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pallbearers who were older than her, their combovers flapping like seaweed in the wind. In between, it just came together, one memory linking into another, all these broad brush strokes and then little details that came back to me as I wrote.’ (David Pollock) ■ 19 Aug, 7pm, £9 (£7). MIO MATSUMOTO Sketching a spiky ode to recovery
Never before has cancer looked so cute. But then, it’s the gift of artists to transform the brute chaos and fear of everyday life into objects of delight.
This is what Japanese graphic artist Mio Matsumoto does with My Diary. On the surface it’s a lightly scrawled flip-book of scenes from a young woman’s life, until you notice the images of drips, nurses, needles and bodies. Matsumoto has sketched a comic ode to the tongue cancer she discovered in February 2002, which was treated during five months in hospital. Her stay was enlivened with enemas, pain and a hot doctor. Matsumoto traces her recovery
through her spiky, stark images, which transform the banal lines of hospital rooms and medics’ coats into tableaux of scratchy wryness that never descend into infantilism. That should be no surprise: Matsumoto is an international illustrator who studied at the Royal College of Art and currently works in Tokyo. And My Diary is a neat corrective to those tomes which transform cancer into a grand philosophical chance to consider life, the universe and everything. Instead we have a sketch of Matsumoto kneeling, hands clasped, gazing at a star, imploring, ‘God, please give me a chance’. Well, he did. And she triumphed. (Bidisha) ■ 15 Aug, 2.30pm, £9 (£7); 15 Aug, 5pm, £4.
in association with 750 author events one leafy garden the buzz of the festival = pure pleasure
NEIL GAIMAN Weaver of dreams on the collaborative process
Neil Gaiman has firsthand experience of the writing game at all levels. First he made his name in underground comics before graduating to the huge success of Sandman, then moving to novels, alongside children’s literature, TV and now film: he co-wrote Robert Zemeckis’ CGI fantasy epic Beowulf while his own Stardust and Coraline have been adapted in recent years. ‘I am astonishingly lucky and if I decided that the next novel was going to be a work of completely realistic fiction I could get it published and people would buy it,’ ho notes. ‘Mainly because everything I’ve done has been so different that people genuinely don’t mind that from me.’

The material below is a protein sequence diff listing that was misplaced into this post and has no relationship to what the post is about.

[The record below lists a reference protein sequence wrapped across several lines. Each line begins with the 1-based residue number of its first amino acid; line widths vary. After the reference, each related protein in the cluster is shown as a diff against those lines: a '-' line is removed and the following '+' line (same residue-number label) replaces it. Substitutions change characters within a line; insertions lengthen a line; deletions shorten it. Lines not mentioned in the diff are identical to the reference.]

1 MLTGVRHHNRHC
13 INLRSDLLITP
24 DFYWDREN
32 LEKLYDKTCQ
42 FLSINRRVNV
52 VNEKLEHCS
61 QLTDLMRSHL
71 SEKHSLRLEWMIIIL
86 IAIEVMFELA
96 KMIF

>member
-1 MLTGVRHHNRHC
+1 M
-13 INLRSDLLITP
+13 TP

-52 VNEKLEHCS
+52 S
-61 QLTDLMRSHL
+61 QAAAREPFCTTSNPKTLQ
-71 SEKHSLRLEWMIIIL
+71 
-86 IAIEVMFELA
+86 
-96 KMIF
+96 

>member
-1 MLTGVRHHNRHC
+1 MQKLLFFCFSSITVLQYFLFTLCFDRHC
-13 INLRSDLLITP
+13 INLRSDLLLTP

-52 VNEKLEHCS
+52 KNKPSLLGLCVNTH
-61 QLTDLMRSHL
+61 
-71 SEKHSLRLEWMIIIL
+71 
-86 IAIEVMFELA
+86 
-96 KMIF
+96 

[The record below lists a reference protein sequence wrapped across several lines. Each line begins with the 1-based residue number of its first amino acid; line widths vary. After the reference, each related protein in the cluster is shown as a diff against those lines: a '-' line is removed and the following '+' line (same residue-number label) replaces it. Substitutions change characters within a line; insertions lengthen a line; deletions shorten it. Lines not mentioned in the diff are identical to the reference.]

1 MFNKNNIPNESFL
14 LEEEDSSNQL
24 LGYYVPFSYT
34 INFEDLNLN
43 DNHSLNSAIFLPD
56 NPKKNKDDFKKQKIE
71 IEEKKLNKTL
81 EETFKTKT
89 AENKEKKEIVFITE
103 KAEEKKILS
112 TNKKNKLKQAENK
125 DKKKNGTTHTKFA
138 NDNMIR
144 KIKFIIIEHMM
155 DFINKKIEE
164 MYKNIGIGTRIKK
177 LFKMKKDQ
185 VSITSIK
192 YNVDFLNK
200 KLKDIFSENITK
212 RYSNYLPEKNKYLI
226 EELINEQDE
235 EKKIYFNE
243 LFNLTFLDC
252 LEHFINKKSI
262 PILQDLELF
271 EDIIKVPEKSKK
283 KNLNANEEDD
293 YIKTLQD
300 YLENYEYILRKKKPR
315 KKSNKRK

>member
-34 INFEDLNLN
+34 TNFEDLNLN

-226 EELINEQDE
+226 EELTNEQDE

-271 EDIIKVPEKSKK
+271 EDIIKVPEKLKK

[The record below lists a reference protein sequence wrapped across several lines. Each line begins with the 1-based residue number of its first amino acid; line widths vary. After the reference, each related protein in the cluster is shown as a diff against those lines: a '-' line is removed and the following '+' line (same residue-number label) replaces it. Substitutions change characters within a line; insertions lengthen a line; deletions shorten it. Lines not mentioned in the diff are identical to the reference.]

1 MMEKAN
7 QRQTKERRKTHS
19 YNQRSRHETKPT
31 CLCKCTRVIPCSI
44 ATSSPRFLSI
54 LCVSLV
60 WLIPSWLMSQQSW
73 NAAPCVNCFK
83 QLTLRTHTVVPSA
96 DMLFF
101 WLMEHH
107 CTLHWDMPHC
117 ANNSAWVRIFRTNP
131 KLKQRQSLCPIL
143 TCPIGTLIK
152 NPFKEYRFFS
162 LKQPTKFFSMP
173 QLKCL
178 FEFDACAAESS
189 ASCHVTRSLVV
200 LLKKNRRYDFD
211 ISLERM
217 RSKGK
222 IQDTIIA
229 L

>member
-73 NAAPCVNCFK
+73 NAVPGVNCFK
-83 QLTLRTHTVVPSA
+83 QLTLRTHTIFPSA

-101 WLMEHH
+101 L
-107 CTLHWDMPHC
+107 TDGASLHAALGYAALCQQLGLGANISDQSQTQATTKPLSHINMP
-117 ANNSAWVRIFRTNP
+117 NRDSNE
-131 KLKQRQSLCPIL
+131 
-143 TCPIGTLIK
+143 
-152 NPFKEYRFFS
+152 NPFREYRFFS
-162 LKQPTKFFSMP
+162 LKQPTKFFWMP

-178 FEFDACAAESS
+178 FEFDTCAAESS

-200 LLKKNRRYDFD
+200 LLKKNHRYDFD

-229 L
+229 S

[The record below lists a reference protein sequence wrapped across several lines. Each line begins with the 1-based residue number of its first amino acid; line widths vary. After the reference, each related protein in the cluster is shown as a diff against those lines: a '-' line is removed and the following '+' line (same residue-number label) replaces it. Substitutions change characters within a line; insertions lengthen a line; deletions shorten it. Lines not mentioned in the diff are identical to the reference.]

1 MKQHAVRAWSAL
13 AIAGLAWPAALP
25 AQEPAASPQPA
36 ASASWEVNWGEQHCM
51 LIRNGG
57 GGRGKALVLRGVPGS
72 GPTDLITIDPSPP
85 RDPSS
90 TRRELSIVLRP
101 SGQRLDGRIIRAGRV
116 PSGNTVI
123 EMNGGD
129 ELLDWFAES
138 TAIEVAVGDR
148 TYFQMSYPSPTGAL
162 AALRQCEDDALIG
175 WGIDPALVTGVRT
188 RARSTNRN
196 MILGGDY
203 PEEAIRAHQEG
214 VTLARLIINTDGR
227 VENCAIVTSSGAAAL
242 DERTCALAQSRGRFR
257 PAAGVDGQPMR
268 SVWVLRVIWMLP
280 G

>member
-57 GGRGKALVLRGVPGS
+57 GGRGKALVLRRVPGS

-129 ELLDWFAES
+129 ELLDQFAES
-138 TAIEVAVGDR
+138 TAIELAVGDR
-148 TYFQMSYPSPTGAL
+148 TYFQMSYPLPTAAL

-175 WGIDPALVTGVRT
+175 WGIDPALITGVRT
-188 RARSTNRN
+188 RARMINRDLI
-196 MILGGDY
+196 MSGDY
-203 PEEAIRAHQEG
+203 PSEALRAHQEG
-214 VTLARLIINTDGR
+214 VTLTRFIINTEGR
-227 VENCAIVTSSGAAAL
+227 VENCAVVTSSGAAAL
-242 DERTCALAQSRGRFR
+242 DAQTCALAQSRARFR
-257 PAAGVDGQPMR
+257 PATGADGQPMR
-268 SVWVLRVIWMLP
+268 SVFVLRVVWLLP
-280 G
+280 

And while he finished writing Sandman after 75 issues in 1996, it is the jumping-on point that most fans will always associate with Gaiman, a groundbreaking series that reached beyond the comics world to grab literary awards across the globe. And with recent projects such as 1602, Endless Nights, Eternals and Batman: Whatever Happened to the Caped Crusader, Gaiman still has a love of the medium. ‘I love collaborating. I would never pick up American Gods and read it for pleasure, I’m always gonna look at it and say “why did I put that comma there?” Whereas I can pick up Sandman and look at the art and take pleasure in it. Like an architect walking round a house they designed, I designed it but I didn’t do all the work.’ (Henry Northmore) ■ 19 Aug, 4.30pm, £9 (£7); 20 Aug (with Ian Rankin), 8pm, £9 (£7).
15 –31 August Charlotte Square Gardens 0845 373 5888 www.edbookfest.co.uk
13–20 Aug 2009 THE LIST FESTIVAL MAGAZINE 17